One woman suffering from Lyme disease says the coronavirus pandemic is the biggest gift for her and others like her.
Figures are not available for the number of cases of Lyme disease in Ireland, but it is estimated that around 200 people have a positive blood test for it each year.
Nicci St George-Smith says the advent of long COVID means doctors will now entertain people who have long-term symptoms.
She was diagnosed after getting a deer tick bite in upstate New York.
Nicci told Lunchtime Live Lyme disease wasn't even on her radar.
"I got bitten in the States, 20 years ago, and immediately I had the bullseye rash at the bite area and so they knew that that's what it was.
"You don't think about these things... I certainly didn't know anything about Lyme disease in Ireland
"I may have heard some reference in a movie in the 80s or something, but it wasn't something that ever meant anything to me."
Nicci says her symptoms "ran the gamut of everything you can imagine.
"But it was a slow build, because I would have been very healthy.
"It slowly, slowly, slowly degrades your system to the point where everything breaks down".
'A mental health issue'
But Nicci says the pandemic may have been the best thing to happen to them.
"The biggest gift that we have gotten of late is COVID.
"The reason I say that is because up until a year ago, if you said to a doctor... 'I have had Lyme, I've been tested, treated and I've gone home and two years later I still have symptoms'... they would go 'Oh that's impossible'.
"They'd say 'It's obviously something else' or... many, many friends of mine who were Lyme patients were told 'You've obviously started to identify with being a sick person, it's a mental health issue now, so we'll start going down that road'.
"So that was literally what was happening to people".
But Nicci says the advent of long COVID means medical professionals will entertain longer-term illnesses.
"Because of COVID - and people have gone 'We've got COVID, we've been treated, we've gone home and here we are a year later and we still have symptoms' - this means that now doctors will entertain that fact that you can get something that will affect your immune system so severely.
"And have all these horrendous symptoms, that are very similar to COVID by the way and do similar things in the body, they will now entertain the fact that you could have long-term symptoms.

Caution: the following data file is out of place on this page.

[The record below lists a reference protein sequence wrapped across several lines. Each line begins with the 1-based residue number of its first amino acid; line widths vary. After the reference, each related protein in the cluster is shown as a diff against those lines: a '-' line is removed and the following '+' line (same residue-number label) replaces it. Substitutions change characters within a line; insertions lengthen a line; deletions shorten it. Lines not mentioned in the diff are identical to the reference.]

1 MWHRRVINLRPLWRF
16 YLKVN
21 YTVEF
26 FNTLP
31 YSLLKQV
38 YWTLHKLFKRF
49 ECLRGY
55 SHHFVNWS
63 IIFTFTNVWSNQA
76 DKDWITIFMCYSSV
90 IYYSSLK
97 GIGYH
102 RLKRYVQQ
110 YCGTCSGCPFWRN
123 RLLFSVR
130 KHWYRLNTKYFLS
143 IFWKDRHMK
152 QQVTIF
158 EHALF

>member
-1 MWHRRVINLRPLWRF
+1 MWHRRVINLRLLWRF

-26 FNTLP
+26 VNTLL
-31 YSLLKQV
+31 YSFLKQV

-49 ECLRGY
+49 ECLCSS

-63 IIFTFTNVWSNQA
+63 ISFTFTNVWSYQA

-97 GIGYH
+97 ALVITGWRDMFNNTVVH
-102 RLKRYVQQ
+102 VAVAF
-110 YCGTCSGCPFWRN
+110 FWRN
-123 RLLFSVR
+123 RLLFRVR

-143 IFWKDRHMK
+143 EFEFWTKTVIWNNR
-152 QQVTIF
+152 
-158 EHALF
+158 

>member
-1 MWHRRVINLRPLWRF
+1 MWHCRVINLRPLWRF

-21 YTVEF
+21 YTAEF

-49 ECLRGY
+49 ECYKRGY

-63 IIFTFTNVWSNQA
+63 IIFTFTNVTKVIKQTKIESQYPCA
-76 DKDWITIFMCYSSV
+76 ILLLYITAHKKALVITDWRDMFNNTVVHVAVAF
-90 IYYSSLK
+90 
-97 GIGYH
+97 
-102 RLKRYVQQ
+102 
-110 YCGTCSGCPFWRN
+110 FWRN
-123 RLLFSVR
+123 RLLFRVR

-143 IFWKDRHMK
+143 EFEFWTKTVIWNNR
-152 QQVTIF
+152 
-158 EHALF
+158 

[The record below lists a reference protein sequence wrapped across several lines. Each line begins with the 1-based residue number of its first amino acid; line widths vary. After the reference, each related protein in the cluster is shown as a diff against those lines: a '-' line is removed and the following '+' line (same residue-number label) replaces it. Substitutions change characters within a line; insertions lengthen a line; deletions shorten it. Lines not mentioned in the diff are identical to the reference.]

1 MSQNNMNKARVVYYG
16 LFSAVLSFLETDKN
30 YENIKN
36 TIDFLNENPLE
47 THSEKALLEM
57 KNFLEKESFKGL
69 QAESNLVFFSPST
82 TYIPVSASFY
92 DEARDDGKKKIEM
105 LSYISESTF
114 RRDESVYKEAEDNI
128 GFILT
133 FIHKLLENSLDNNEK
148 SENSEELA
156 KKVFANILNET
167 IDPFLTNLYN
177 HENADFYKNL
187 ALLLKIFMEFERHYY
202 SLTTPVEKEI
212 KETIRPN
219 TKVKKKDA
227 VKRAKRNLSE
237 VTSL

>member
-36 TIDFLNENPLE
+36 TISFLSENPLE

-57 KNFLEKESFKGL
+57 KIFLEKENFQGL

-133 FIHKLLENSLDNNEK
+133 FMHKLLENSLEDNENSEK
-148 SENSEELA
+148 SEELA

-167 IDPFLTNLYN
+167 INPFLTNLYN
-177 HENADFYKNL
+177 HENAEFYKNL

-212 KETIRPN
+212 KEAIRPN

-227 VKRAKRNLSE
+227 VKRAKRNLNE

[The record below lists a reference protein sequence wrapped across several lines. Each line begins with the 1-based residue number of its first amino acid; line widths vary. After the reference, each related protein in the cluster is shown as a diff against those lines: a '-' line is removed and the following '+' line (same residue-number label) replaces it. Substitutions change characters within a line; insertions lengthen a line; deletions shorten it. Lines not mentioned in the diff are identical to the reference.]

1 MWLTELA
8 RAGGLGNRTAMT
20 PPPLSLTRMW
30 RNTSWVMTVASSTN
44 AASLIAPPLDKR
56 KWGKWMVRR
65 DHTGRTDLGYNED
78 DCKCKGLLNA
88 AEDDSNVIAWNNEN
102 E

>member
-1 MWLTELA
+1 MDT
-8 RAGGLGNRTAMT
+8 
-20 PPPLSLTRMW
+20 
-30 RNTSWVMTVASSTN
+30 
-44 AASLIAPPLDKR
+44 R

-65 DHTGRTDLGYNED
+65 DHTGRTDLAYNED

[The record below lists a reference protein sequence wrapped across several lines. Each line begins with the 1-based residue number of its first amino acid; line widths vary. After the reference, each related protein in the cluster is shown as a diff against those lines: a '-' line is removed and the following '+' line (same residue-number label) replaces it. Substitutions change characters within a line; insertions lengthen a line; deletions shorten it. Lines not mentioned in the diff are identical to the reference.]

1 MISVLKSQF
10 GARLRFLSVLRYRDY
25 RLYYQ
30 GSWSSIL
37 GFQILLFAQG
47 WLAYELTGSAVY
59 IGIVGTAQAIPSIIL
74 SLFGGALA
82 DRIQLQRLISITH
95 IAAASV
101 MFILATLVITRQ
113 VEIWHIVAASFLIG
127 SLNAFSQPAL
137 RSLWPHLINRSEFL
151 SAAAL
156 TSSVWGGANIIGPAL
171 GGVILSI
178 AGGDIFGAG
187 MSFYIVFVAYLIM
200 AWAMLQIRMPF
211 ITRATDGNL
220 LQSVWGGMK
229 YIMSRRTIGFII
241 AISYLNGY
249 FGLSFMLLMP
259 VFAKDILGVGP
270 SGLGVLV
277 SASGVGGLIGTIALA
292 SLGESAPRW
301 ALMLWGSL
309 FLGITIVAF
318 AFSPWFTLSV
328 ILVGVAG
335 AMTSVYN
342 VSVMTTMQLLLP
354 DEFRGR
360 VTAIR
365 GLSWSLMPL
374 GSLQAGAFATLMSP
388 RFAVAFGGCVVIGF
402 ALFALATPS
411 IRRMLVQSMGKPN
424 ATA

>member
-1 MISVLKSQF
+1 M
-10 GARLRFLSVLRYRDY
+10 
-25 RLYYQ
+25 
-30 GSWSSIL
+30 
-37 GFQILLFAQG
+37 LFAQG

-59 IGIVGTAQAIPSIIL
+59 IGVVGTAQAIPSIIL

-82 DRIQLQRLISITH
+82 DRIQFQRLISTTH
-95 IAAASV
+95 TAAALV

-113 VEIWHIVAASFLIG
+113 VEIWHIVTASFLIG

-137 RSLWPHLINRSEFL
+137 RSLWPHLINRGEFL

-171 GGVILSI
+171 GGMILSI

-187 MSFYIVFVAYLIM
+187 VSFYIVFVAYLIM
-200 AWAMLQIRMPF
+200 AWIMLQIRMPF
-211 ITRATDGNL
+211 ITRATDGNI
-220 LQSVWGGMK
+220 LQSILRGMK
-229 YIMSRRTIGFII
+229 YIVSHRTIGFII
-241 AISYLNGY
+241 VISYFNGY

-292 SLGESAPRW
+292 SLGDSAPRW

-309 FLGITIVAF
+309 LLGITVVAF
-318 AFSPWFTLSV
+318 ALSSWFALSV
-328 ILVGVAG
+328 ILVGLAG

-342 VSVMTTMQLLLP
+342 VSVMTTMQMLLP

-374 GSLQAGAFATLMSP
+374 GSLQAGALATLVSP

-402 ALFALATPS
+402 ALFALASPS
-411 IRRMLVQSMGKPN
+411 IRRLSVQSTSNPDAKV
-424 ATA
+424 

"That has been incredible and we are grateful for that, but we're so sorry how it has come about".
'A lack of awareness'
Jennifer Brolly was only diagnosed last year after suffering from the disease for 10 years.
She says: "I was quite surprised as I'd been diagnosed with previous diagnosis throughout the years, such as fibromyalgia.
"So it was a great relief to finally know 'Ok, I've chronic Lyme disease' but at the same time it was difficult because there's such a lack of awareness unfortunately in Ireland.
"And a lot of GPs don't recognise it - so it's been a difficult journey in general trying to recognise and research what is going on with my body."
Jennifer says she is not exactly sure when she contracted it, owing to her poor immune system.
"But I remember at 16 I got glandular fever and my mum and my dad both said to me that I always complained from then that I had no energy, I was always so fatigued.
"So I'm not sure, it's in between around then that I think it happened - and we just had no awareness of it".
Jennifer says she has spent "thousands of euros" looking into holistic treatments, herbs and diets.
"I did everything I could and nothing was changing, the only difference was that I was progressively getting worse.
"So even when I got my diagnosis last year, I have progressively got worse since then again".
And she says her new approach has taken her to Germany.
"I've had to research and think outside the box, and I've seen a lot of cases that they went to Germany and they got stem-cell treatment.
"And now they were able to recover their life, work full-time, travel.
"I can't even imagine being able to work full-time again, that would be amazing".
Jennifer says the toughness of day to day living means she had to move home to Donegal from Galway.
"For example if I brush my teeth I have to sit down, it tires me out too much to stand.
"Making meals is too difficult - and even when I gave up the work... I did loads of therapy throughout the years [to] ensure that it was nothing in terms of a mental illness, crossed that off.
"Then when I couldn't work I actually tried voluntary work, and I had to give it up".